Centos 6.6 used SMB 1 with the fstab entry:
//ede-c2-gw01/cephfs /TEST-SMB cifs rw,guest,noauto

Like the NFS test, there was the single gateway using the Ceph file system VFS interface to SAMBA. SAMBA Version: 4.3.0pre1-GIT-2c1c567. The smb.conf entry for the file system was:

path = /
writeable = yes
vfs objects = ceph
ceph:config_file = /etc/ceph/ceph.conf
browseable = yes

Next test will be with the kernel ceph file system interface.

#3 Updated by Eric Eastman almost 4 years ago

I am seeing the "Client <foo> failing to respond to cache pressure" warning using the Ceph Kernel driver after creating the 5 million files. This was using only 1 Ceph file systems client.

Client and all members of the Ceph cluster are running Ubuntu Trusty with 4.1 kernel and Ceph v9.0.1. Info from the client:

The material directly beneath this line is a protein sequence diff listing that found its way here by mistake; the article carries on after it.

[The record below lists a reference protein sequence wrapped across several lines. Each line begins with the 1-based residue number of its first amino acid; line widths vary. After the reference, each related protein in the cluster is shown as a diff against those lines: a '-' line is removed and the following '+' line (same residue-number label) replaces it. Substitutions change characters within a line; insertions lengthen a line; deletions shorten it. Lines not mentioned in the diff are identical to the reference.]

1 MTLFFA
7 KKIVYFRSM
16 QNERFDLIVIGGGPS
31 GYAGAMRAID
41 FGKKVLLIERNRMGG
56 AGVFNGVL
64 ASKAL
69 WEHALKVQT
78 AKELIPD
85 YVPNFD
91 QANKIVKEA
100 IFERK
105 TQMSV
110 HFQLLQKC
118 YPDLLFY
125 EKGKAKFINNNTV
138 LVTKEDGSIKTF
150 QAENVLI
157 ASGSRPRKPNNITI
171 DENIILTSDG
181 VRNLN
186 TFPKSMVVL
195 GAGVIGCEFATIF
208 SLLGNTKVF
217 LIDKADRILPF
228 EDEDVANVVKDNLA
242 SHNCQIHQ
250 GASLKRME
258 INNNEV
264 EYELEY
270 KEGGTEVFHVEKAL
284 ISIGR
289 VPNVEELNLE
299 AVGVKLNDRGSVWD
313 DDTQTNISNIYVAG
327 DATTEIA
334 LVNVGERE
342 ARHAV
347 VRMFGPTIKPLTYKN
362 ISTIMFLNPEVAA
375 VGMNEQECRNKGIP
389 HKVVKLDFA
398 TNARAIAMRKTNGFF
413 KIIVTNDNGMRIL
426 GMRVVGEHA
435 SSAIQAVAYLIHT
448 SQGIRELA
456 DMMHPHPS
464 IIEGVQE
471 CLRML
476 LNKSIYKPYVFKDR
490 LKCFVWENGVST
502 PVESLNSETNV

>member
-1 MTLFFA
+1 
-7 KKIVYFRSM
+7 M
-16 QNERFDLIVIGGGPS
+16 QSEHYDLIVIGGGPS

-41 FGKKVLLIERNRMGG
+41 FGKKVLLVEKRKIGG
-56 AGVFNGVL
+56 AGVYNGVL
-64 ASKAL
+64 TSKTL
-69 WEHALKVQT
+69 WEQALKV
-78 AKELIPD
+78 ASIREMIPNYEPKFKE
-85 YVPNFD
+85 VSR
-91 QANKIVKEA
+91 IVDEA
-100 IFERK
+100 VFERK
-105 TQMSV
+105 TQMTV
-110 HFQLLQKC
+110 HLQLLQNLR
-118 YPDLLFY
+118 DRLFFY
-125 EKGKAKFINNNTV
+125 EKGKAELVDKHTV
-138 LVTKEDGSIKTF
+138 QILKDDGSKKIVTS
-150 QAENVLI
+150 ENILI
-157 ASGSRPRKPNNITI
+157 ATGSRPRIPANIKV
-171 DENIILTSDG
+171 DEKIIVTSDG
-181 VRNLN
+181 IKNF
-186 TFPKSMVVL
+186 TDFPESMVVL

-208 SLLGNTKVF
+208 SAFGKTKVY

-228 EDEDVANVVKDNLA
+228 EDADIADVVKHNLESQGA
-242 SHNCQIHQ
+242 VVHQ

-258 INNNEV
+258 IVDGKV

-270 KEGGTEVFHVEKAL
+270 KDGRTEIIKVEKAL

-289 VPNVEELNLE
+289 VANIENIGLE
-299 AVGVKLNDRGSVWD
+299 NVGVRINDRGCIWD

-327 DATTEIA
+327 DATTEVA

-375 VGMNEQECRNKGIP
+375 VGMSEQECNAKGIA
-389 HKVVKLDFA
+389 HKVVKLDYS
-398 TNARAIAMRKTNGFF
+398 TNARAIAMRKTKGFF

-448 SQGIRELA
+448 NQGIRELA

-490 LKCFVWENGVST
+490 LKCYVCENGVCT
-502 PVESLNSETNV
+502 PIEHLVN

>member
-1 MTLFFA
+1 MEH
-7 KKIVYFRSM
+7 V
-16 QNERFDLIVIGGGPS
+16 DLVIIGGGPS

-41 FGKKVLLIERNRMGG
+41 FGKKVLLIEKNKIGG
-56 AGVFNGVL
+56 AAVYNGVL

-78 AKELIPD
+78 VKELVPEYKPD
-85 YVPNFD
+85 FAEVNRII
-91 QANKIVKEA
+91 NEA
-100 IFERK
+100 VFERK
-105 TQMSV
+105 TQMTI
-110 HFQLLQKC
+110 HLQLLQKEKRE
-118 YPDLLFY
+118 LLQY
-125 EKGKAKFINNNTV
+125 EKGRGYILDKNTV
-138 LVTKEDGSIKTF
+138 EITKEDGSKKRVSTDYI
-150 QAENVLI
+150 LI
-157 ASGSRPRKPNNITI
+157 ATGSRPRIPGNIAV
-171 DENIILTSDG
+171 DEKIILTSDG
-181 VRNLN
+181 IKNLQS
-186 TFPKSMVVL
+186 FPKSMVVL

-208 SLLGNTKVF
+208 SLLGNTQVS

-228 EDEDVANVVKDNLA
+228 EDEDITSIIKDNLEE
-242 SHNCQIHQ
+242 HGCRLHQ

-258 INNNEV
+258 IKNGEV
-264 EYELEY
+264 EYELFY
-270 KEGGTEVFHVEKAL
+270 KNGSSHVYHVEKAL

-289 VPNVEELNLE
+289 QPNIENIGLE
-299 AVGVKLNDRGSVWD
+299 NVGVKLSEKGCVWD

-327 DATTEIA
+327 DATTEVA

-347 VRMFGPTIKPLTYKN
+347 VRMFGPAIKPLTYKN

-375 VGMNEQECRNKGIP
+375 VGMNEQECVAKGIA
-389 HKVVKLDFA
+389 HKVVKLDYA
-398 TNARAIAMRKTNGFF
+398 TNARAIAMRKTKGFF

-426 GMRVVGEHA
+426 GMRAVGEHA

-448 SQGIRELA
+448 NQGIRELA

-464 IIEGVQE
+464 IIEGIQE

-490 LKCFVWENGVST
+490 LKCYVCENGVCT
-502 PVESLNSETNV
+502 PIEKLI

# lsmod | grep ceph
ceph                  323584  1 
libceph               253952  1 ceph
libcrc32c              16384  1 libceph
fscache                65536  1 ceph

# cat /etc/fstab | grep ceph,, /cephfs ceph name=cephfs,secretfile=/etc/ceph/client.cephfs,noatime,noauto,_netdev

# ceph --version
ceph version 9.0.1 (997b3f998d565a744bfefaaf34b08b891f8dbf64)
# cat /proc/version 
Linux version 4.1.0-040100-generic (kernel@gomeisa) (gcc version 4.6.3 (Ubuntu/Linaro 4.6.3-1ubuntu5) ) #201506220235 SMP Mon Jun 22 06:36:19 UTC 2015

This ceph -s was taken about 6 hours after the file creation tool finished, and the system was idle for these 6 hours:
# ceph -s
    cluster 6d8aae1e-1125-11e5-a708-001b78e265be
     health HEALTH_WARN
            mds0: Client ede-c2-gw01:cephfs failing to respond to cache pressure